JAKARTA (Reuters) - Power supplies to large areas of Java and Bali islands in Indonesia were disrupted on Thursday, state electricity company PT Perusahaan Listrik Negara (PLN) said but there was no immediate suggestion of sabotage.
The blackout prompted the mobilisation of thousands of police in the capital, a city of 10 million people. Travellers were stranded as electric trains lay idle in Jakarta, while many office buildings and hotels switched to back-up generators.
"Jakarta was completely blacked out, the supply to the city had gone ... Now some areas (in Jakarta) have started to regain power," said Mulyo Aji, a general manager at PLN.
"As far as I know, there's no terror issue here," he said.
Officials said the cause of the disruption was not known. But rising power demand in Indonesia, Southeast Asia's biggest economy and home to 220 million people, has outstripped supply while fresh investment in new power plants and transmission lines has lagged.
PLN said the disruption to the Java-Bali interconnection network, had caused some major power plants in the region to shut down, reducing power supply. About 120 million people live on Java.
"There was disruption in the interconnection networks. Since the big power plants are sensitive, the disruption in the network caused them to shut down," Eddie Widiono, PLN president director told reporters. "The power has been gradually recovering."
A similar-sized outage occurred in September 2002 and officials said the failure of a circuit breaker in the same network caused that blackout. The outage lasted two days.
Mulyo Aji said at least three major power plants on Java -- Paiton, Muara Karang and Suralaya -- were down on Thursday.
A Reuters photographer saw people rushing out of buildings, while traffic in some parts of the Jakarta ground to a halt as traffic lights failed.
In Bali, blackouts occurred in three regencies -- Buleleng, Tabanan, and Karang Asem. The outage there lasted a about half an hour, a witness told Reuters.
Holidaymakers contacted in the popular Kuta and Seminyak tourist areas of the resort island said they did not notice any disruption.
POLICE ON ALERT
Jakarta police were on alert due to the blackout, handling traffic and securing neighbourhoods from crime, Jakarta police spokesman Tjiptono said.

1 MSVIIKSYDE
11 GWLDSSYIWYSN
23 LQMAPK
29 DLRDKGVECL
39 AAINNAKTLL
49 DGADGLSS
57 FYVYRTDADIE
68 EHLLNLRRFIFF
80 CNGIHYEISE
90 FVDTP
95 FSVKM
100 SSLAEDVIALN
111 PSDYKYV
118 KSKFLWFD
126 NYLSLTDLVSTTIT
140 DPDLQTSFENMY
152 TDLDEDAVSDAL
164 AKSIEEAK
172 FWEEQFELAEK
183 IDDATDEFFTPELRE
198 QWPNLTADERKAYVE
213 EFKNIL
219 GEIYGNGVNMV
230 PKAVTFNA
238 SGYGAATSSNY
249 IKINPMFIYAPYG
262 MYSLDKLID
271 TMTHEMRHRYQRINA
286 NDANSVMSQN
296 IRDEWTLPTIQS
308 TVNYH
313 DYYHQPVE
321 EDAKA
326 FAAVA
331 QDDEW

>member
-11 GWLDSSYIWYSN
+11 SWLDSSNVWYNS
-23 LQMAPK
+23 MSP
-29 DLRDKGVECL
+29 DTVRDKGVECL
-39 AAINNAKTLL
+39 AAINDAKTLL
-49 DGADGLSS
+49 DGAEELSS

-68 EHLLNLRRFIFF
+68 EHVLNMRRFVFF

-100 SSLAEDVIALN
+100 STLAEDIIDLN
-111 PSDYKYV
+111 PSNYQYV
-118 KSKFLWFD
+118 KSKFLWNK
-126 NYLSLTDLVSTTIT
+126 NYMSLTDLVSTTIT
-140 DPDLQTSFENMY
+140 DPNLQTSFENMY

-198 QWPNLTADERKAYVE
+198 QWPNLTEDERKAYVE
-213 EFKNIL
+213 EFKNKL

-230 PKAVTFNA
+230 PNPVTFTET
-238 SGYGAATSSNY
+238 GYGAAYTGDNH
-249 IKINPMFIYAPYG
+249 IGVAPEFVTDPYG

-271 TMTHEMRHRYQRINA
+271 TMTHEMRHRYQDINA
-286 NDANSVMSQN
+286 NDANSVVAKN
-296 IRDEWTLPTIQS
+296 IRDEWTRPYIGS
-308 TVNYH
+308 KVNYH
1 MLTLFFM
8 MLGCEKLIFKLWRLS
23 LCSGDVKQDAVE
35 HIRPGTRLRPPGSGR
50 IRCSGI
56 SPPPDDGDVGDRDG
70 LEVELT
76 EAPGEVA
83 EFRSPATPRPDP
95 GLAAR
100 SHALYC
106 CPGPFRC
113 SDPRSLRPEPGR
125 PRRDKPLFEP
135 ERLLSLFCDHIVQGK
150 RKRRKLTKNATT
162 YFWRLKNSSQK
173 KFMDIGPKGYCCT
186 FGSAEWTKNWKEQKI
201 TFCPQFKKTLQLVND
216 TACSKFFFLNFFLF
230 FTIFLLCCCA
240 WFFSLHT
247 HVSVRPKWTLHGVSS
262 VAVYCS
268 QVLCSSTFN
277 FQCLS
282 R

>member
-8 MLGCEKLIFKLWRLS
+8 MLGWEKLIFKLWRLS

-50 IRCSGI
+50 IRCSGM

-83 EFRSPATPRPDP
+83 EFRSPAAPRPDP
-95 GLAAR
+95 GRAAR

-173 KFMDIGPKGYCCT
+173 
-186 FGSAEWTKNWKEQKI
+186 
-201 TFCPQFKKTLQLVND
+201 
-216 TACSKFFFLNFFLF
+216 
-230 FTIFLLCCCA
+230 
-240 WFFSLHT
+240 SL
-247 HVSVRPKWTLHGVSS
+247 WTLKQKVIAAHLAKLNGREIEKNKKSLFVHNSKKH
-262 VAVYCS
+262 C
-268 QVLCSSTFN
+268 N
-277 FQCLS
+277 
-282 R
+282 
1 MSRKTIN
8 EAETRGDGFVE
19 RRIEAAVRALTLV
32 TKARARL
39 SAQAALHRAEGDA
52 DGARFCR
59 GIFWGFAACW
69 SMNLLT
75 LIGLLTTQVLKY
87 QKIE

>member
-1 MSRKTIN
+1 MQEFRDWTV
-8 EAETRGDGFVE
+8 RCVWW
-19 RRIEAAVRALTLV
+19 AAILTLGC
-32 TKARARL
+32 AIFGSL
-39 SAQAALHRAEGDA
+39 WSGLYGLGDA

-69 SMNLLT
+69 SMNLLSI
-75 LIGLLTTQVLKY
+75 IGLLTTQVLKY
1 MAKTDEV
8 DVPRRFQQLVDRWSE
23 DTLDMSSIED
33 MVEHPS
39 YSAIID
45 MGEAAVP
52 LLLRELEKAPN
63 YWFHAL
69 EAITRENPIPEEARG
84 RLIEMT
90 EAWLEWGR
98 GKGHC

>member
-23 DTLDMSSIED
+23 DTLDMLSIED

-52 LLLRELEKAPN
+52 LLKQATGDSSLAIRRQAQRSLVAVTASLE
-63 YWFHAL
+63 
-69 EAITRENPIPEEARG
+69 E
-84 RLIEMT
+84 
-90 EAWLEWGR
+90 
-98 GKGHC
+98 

"Police have assigned 18,000 personnel (2/3 of the total force) from different units to secure Jakarta. We are also monitoring the situation by helicopter."
The blackout stopped electric trains operating around the Indonesian capital.
At Manggarai train station in central Jakarta, hundreds of passangers were stranded.
"I don't know when I will reach my house in Bogor. My grandchild is already sick," said housewife Dina Liono, 51.
Sumiati, a resident of a village near Bogor city to the south of Jakarta said: "I asked the station master and he was uncertain on what has happened."
An official said Jakarta's main international airport was also affected but no flights had been cancelled.
High global oil prices have seen Indonesian authorities introduce various power-saving schemes in recent months, including rolling blackouts in the capital and other cities.
About 30 percent of its plants use oil products such as diesel and fuel oil, 40 percent coal, 19 percent natural gas, 5 percent geothermal energy and 6 percent hydropower.
PLN, which has 21,700 megawatts (MW) of electricity capacity all over Indonesia, had said it will cut oil use at power plants to five percent in the next three years.
Some PLN power plants in East Java plan to switch to natural gas from diesel oil as soon as next year.
(Additional reporting by Achmad Sukarsono, Telly Natalia, Ade Rina, Darren Whiteside and Dan Eaton)
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